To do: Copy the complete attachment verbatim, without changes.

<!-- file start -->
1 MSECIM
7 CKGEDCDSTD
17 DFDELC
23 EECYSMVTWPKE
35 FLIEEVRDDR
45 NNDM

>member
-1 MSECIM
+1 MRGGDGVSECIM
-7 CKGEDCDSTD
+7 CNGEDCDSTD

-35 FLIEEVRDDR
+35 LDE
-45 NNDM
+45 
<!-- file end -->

1 MSECIM
7 CKGEDCDSTD
17 DFDELC
23 EECYSMVTWPKE
35 FLIEEVRDDR
45 NNDM

>member
-1 MSECIM
+1 MRGGDGVSECIM
-7 CKGEDCDSTD
+7 CNGEDCDSTD

-35 FLIEEVRDDR
+35 LDE
-45 NNDM
+45 